Those contradictions of a sort reach a peak in the final line: “With lightly closed fists, and arms partially rais’d.” In many other contexts, “lightly closed fists” does not represent strength. In a fight, it’s a great way to break your hand. “Arms partially rais’d” makes it sound like this natural, complete motion is incomplete. Of course, it is incomplete. The runner makes progress, and that very progress embodies itself in what we can term the “not quite.” He is not quite proportional, nor clothed, nor entirely powerful in legs and fists. And he cannot declare victory, i.e. raise his arms, just yet. His striving is what marks him as democratic man.

Fanny Howe, “Yellow Goblins”

Yellow Goblins (from Poetry)
Fanny Howe

Yellow goblins
and a god I can swallow:

Eyes in the evergreens
under ice.

Interior monologue
and some voice.

Weary fears, the
usual trials and

a place to surmise
blessedness.

Comment:

1. At Half Price Books, at a small table littered with books, I struggled for an hour with Fanny Howe’s slim volume Second Childhood. An hour is nothing for serious writing. People ask why I read any poetry at all and I just stare at them blankly. Yeah, there are some bad poets, trivial verses, people looking to make a name rather than truly write. But why wouldn’t you want to read something where a person put everything on the line? Good poems are remembered, and I have to believe that an individual is reconceived along with them.

Howe’s verse is strikingly personal, but my encounter with Second Childhood frustrated me. Far too terse in places, verse connecting to memories I’m struggling to imagine. Name dropping – Dante, etc. – that doesn’t introduce me to what themes or ideas she’s attempting to engage. And then, like a meteor streaking across the sky on an overheated summer night, maybe the most original and well-crafted imagery I’ve ever seen. To wit, from “The Garden:”

Black winter gardens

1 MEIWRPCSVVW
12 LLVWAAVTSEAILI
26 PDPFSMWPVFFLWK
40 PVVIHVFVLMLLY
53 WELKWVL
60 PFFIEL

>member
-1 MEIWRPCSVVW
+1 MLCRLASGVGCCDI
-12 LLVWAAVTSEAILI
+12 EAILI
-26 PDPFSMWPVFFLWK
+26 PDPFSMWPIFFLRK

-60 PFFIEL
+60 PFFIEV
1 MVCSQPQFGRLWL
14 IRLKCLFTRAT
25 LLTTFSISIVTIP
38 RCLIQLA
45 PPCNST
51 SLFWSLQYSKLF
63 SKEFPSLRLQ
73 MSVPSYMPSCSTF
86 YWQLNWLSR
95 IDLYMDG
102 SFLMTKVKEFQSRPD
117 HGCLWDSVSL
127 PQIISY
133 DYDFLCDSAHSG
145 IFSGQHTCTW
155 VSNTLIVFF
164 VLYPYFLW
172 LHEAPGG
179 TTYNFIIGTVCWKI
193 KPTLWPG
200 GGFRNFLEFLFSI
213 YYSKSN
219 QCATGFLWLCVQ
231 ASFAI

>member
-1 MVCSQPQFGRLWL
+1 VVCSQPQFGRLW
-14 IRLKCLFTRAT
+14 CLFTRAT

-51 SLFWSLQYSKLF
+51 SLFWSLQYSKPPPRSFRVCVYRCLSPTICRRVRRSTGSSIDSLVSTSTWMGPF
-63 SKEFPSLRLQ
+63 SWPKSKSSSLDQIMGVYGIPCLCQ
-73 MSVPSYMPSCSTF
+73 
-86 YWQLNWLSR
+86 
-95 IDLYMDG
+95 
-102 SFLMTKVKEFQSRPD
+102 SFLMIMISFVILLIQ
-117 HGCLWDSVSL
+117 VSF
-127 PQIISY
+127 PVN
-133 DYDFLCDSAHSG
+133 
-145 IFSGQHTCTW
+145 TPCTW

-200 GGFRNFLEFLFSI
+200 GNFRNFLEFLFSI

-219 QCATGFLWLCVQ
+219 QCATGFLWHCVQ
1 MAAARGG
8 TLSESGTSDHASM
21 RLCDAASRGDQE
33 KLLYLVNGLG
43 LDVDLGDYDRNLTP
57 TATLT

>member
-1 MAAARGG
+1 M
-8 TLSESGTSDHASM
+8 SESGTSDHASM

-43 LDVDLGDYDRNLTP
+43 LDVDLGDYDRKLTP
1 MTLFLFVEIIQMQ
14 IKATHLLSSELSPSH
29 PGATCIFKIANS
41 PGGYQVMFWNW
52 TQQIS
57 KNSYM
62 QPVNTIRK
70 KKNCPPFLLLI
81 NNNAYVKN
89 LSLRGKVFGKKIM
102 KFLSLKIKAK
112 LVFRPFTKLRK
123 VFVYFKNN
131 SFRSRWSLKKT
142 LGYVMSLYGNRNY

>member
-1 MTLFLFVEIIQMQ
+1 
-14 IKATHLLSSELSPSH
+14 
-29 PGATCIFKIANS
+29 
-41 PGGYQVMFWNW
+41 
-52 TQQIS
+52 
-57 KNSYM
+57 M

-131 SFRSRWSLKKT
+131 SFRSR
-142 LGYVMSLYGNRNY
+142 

engraved at night
keep soft frost
on them to read the veins
of our inner illustrator’s
hand internally light
with infant etching.

Most poets would mention with some sort of flair that frost covered the garden at night and move to another image or scene. I don’t think even the best would do what Howe does here. She gives us the whole of a winter garden at night as nothing but an engraving. All is dark; the soft frost are the lines etched into what is otherwise black slate. The frost defines, as it lightens the veins of the branches, leaves, grass, flowers, and stems, letting them be read. Hers is a powerful reflection on art: she sees the art, the etching upon an engraving, in what is already a design. Maybe more importantly, that design, the garden with frost upon them, reads her. It’s an all too subtle encounter with divinity and self-realization, and maybe “our inner illustrator’s hand internally light with infant etching” is overwrought. I don’t think it is, though.

2. This poem, “Yellow Goblins,” introduces Second Childhood. It too seems to be a memory set in winter, as she tells of “eyes in the evergreens under ice.” While she’s peering outdoors, there’s a moment of introspection where fear and trembling resolve into calm:

Interior monologue
and some voice.

Weary fears, the
usual trials and

a place to surmise
blessedness.

And you can throw away all my attempts to demonstrate what the details mean, because the most important ones open the poem, and what on earth:

Yellow goblins
and a god I can swallow:

What do we do with “yellow goblins,” “a god I can swallow?” These sound monstrous, crude, childlike. The completion of this sentence is the setting: “eyes in the evergreens under ice.” It’s not hard to imagine her as a child taking some steps outdoors, loving the snow and ice for a few minutes, then feeling horribly alone, watched only by woodland creatures of all shapes and sizes and dangers. “A god I can swallow” might be rendered thus: fear as a visceral reaction makes one far more receptive to redemption.

3. What does she get from the experience? Instead of a vision of a sacred flame, instead of the miraculous and the imaginative, there’s “interior monologue and some voice.” “Some voice” is so finely understated, as the speaker of the poem confesses to then and there becoming articulate. In a few words, “weary fears, the usual trials and a place to surmise blessedness.” She talks herself into courage, into calm, into life.

On that note, what strikes me most about this poem is its full realization of what exactly a second childhood is. The fragments of a life before are realized as an adult, and it is all too easy to declare that they are transcended to create a new life. That’s not really true: on a vulgar level, most of us haven’t left high school. All my pretensions to maturity haven’t made me more mature. In truth, adulthood is a second childhood. Those fears, real and imagined, are still there, and we still need to find our voice to confront them. The only difference – maybe the reason why kids ever bother looking up to adults – is that we may have some better notion of what “blessedness” is.